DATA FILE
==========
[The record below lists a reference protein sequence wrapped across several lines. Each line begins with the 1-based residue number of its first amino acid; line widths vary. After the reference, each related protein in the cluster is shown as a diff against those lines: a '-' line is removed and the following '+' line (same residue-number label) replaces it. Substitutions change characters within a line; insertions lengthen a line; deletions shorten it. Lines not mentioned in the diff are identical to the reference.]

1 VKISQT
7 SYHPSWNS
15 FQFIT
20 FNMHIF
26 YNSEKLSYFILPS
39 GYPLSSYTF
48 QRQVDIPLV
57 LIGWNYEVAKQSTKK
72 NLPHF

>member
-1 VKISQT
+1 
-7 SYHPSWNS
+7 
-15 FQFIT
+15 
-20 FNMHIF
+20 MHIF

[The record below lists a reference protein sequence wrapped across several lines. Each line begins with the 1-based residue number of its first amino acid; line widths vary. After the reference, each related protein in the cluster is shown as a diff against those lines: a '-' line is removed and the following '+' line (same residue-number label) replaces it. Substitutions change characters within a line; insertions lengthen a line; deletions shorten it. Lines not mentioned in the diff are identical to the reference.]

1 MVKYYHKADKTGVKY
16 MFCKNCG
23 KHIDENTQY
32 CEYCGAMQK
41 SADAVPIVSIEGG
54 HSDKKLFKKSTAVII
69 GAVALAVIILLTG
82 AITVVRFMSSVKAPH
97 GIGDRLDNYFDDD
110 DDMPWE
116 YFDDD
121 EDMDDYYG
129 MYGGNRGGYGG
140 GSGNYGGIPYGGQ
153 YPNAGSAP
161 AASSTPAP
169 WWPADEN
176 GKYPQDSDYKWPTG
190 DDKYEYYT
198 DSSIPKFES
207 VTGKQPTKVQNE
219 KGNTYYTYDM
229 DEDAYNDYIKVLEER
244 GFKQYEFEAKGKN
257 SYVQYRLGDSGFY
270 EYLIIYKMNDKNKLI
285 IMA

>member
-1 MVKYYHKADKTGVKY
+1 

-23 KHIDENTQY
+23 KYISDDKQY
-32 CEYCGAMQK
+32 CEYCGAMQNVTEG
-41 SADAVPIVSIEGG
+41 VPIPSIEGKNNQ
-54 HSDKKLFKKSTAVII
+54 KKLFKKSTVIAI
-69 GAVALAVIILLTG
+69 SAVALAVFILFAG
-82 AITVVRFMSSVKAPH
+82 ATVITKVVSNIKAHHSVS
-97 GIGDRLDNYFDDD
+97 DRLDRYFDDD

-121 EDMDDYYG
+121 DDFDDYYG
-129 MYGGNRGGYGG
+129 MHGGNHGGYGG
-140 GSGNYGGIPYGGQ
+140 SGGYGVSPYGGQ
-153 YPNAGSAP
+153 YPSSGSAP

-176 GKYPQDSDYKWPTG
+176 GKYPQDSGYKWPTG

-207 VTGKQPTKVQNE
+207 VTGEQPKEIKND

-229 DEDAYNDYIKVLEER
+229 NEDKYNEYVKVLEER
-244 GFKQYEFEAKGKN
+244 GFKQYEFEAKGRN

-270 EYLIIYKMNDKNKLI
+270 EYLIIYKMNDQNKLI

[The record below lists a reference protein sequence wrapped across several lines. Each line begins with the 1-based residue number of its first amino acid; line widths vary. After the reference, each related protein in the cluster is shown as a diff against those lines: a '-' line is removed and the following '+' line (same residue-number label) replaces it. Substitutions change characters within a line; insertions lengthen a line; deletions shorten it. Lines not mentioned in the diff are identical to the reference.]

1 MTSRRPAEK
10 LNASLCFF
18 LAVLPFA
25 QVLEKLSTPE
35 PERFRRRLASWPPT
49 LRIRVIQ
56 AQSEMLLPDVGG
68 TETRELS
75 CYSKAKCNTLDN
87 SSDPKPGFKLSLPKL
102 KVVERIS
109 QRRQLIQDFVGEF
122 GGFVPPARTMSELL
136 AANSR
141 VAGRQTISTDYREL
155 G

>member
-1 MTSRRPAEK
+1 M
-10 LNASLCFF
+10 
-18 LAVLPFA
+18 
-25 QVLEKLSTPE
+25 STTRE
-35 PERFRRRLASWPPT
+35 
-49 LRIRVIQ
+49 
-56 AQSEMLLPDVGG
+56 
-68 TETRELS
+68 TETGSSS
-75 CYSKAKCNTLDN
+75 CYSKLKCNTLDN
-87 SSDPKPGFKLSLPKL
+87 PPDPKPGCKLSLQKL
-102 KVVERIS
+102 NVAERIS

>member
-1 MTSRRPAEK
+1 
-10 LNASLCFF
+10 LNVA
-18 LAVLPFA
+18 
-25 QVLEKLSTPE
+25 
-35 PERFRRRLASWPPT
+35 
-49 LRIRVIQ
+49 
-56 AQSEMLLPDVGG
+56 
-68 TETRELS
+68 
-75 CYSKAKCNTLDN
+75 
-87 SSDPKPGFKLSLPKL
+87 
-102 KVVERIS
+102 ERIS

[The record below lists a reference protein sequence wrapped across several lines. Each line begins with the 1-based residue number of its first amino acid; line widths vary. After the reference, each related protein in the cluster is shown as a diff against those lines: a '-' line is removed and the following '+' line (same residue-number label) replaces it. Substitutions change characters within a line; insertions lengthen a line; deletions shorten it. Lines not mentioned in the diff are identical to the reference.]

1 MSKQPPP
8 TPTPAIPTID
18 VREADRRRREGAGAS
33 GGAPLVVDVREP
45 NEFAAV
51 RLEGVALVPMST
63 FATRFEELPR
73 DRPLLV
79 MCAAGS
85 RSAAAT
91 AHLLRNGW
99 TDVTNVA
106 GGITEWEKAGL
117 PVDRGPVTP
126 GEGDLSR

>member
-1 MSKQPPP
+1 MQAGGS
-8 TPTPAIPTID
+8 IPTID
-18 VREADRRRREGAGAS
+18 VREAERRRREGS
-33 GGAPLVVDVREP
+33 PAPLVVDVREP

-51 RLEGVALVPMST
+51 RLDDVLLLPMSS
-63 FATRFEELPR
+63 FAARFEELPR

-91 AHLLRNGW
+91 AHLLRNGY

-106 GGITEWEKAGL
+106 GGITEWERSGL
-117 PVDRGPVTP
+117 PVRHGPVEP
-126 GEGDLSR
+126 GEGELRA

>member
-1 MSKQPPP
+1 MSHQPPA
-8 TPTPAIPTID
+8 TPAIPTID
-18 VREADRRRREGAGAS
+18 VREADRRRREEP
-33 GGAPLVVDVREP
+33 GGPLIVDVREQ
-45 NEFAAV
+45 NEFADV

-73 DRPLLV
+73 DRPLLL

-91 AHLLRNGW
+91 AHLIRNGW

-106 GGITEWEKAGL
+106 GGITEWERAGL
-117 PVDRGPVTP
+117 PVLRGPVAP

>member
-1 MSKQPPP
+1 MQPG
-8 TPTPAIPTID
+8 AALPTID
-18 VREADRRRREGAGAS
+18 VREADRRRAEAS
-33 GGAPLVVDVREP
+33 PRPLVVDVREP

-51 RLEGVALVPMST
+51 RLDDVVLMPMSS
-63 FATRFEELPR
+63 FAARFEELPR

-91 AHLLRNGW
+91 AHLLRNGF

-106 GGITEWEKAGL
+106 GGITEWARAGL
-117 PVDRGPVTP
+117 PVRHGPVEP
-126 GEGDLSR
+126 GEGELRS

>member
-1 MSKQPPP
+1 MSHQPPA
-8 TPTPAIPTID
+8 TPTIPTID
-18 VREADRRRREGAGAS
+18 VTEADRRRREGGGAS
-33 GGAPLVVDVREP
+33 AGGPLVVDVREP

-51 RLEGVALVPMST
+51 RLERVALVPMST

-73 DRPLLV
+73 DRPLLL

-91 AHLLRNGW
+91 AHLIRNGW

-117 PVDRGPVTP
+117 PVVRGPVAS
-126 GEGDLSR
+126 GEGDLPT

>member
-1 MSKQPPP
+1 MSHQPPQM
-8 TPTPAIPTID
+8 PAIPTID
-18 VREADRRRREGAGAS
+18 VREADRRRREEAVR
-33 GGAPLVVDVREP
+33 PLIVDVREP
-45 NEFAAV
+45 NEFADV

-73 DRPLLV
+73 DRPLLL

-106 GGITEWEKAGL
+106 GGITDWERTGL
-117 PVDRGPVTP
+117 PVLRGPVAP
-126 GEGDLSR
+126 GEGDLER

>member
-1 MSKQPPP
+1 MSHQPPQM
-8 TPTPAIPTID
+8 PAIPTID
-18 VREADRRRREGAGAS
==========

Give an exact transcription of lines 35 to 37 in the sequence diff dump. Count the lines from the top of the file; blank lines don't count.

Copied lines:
153 YPNAGSAP
161 AASSTPAP
169 WWPADEN